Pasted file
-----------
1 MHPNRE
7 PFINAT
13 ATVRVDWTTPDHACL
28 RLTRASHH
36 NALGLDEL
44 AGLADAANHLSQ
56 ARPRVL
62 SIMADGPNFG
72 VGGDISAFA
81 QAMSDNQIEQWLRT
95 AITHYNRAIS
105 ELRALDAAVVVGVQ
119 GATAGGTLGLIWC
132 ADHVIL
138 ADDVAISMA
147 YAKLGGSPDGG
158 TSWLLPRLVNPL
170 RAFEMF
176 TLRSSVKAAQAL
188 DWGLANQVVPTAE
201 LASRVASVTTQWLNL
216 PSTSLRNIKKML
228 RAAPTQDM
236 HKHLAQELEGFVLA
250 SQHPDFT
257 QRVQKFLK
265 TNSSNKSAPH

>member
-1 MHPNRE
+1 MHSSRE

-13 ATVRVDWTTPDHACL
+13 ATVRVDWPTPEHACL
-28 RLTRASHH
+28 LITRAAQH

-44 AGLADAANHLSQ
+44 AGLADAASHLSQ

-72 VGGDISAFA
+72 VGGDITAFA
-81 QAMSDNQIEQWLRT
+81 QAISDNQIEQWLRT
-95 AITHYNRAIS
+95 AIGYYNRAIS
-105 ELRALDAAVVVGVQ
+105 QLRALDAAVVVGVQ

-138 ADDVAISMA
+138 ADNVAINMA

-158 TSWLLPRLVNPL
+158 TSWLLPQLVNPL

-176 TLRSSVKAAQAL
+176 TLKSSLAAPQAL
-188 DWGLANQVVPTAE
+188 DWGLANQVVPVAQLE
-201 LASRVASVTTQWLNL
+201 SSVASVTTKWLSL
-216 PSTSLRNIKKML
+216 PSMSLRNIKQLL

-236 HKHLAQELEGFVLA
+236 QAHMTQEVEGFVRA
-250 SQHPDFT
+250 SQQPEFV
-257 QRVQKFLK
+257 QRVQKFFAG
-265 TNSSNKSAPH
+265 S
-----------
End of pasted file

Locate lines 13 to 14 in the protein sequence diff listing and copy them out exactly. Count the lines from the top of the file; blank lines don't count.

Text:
119 GATAGGTLGLIWC
132 ADHVIL